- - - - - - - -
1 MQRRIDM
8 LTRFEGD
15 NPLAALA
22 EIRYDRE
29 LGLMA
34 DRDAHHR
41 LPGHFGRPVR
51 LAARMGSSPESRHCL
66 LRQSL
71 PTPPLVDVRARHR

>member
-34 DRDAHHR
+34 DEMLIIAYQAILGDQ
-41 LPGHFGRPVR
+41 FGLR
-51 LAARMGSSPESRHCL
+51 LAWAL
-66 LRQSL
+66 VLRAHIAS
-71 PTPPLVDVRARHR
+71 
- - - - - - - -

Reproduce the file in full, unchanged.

1 MQRRIDM
8 LTRFEGD
15 NPLAALA
22 EIRYDRE
29 LGLMA
34 DRDAHHR
41 LPGHFGRPVR
51 LAARMGSSPESRHCL
66 LRQSL
71 PTPPLVDVRARHR

>member
-34 DRDAHHR
+34 DEMLIIAYQAILGDQ
-41 LPGHFGRPVR
+41 FGLR
-51 LAARMGSSPESRHCL
+51 LAWAL
-66 LRQSL
+66 VLRAHIAS
-71 PTPPLVDVRARHR
+71 